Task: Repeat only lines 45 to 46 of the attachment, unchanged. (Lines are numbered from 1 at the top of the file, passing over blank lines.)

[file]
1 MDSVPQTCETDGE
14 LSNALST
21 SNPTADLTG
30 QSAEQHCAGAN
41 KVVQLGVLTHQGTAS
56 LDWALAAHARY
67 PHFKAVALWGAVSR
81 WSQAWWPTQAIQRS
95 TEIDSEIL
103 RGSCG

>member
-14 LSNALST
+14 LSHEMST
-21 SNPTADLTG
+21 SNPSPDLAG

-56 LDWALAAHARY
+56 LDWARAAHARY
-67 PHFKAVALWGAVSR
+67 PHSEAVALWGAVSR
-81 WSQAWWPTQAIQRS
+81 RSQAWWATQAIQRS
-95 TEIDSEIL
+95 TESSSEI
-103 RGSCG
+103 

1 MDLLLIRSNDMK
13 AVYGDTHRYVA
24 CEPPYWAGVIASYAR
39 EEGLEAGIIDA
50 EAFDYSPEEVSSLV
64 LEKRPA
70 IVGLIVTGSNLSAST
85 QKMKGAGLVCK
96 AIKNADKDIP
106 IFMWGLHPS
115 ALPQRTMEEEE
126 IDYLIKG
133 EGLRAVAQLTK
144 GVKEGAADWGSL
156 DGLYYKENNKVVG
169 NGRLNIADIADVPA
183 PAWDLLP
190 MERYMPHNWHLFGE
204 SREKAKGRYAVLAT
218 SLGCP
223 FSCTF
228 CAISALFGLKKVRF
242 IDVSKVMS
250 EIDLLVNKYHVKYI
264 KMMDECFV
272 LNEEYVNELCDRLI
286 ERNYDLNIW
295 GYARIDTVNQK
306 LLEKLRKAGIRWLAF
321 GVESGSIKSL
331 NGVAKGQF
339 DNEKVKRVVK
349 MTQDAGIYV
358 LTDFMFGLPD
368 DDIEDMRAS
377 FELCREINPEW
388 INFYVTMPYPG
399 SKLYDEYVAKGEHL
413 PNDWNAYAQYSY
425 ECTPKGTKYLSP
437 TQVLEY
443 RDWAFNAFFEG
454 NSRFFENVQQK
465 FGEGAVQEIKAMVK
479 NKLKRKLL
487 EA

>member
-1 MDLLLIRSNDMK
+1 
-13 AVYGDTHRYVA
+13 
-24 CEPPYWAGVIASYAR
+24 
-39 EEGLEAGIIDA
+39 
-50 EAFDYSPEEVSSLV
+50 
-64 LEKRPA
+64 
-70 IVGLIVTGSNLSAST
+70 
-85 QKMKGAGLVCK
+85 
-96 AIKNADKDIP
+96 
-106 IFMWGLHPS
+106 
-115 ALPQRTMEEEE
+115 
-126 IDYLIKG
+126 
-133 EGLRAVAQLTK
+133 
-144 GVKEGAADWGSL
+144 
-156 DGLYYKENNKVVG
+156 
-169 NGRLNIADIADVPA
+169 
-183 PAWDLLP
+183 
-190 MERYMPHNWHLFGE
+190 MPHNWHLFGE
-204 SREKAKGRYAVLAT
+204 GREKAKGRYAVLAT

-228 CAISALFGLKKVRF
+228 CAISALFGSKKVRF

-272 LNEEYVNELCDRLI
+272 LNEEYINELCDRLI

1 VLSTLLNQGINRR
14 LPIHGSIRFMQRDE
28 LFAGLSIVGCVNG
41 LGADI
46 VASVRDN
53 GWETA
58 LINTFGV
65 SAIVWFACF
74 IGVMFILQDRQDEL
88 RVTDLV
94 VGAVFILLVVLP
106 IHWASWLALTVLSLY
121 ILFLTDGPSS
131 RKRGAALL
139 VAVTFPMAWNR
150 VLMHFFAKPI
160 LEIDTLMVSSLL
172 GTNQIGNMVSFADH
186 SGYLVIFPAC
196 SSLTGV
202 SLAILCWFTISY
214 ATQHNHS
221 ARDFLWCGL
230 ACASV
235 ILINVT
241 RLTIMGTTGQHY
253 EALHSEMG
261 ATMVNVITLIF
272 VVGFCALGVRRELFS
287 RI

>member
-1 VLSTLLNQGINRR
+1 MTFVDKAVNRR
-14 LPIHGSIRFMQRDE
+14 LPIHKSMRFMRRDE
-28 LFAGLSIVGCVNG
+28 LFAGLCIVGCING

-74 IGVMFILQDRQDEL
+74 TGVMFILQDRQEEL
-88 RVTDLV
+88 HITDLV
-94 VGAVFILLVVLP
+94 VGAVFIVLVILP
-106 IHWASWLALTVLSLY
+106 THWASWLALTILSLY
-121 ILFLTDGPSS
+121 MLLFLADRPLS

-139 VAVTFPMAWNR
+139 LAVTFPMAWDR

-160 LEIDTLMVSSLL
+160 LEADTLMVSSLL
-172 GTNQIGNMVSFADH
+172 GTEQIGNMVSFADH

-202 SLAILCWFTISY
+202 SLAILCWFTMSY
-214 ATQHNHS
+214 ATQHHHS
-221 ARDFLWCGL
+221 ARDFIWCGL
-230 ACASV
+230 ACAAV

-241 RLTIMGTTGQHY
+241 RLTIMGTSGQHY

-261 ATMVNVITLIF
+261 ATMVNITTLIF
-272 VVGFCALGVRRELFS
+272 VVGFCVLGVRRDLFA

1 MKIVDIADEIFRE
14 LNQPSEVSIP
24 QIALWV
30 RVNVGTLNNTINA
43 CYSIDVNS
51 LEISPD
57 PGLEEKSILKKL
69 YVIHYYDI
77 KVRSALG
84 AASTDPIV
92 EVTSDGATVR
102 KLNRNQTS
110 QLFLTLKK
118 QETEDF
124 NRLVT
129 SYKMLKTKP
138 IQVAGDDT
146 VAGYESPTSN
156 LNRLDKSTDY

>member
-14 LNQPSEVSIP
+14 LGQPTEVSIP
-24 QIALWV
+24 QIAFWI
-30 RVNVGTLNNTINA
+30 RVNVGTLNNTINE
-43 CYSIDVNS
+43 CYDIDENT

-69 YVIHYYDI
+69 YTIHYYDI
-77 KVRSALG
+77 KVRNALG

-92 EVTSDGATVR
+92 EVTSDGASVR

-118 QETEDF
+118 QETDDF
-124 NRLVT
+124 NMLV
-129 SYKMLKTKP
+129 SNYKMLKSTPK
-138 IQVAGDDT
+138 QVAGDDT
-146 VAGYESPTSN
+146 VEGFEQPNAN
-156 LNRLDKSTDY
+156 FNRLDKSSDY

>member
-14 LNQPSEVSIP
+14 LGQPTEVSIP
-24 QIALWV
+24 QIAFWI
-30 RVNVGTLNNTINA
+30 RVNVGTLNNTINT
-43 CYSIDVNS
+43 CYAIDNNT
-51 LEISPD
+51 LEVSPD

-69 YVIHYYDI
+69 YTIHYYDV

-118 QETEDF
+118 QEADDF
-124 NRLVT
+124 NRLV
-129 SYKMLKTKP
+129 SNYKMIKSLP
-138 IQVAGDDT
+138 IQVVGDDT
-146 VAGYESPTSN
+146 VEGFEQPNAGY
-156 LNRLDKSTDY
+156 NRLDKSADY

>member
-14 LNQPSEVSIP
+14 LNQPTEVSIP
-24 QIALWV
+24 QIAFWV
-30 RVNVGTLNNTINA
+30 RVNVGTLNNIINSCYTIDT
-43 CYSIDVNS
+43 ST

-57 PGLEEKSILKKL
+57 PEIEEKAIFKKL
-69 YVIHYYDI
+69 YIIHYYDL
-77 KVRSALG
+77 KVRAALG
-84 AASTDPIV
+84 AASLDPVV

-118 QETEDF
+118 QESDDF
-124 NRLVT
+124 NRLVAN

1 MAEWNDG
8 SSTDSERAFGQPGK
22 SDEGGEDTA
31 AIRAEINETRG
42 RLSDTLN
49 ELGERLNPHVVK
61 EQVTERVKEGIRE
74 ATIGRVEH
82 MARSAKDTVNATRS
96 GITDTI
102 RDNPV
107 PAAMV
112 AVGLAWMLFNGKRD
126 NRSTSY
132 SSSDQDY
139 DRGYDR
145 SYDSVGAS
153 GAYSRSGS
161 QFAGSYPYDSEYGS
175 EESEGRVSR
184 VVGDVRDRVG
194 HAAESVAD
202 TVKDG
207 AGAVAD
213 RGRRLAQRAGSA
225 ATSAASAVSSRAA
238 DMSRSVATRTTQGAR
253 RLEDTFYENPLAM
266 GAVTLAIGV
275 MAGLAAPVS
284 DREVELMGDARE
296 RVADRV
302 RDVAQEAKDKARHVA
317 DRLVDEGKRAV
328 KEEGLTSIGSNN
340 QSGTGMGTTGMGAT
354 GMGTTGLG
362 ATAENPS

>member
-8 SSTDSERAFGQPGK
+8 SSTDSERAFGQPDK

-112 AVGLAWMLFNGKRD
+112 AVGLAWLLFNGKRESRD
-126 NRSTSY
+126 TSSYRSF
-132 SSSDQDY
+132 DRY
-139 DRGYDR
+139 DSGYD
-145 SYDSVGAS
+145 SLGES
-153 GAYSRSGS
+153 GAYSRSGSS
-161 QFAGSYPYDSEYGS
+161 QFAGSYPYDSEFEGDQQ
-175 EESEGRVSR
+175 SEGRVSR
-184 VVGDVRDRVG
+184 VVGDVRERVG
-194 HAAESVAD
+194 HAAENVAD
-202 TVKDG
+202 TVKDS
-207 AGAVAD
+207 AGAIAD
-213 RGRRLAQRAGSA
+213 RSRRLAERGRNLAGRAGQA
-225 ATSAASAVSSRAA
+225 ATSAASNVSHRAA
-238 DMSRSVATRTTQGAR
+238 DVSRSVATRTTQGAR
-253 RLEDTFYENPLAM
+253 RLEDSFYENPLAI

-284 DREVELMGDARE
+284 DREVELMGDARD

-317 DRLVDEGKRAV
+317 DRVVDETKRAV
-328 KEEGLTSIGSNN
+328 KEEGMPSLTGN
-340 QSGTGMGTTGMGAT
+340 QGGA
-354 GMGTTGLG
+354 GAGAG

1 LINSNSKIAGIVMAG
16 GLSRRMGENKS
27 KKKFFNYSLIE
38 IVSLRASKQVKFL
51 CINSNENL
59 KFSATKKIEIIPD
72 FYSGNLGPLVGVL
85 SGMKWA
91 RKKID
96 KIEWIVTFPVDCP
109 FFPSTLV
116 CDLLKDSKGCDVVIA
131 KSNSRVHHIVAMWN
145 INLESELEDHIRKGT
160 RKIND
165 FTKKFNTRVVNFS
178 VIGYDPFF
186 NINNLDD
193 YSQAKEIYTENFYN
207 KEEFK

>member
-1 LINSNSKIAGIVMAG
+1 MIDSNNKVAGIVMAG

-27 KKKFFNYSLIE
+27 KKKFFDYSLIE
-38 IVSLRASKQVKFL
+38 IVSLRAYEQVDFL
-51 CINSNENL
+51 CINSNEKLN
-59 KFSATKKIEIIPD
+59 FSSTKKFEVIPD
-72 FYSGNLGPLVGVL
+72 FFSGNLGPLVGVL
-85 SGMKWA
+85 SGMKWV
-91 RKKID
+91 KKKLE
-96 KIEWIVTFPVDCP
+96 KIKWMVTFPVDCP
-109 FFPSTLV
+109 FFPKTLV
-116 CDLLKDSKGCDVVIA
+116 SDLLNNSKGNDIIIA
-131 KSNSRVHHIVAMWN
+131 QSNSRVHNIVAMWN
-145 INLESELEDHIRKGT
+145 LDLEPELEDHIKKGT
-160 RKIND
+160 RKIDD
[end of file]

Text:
218 SLGCP
223 FSCTF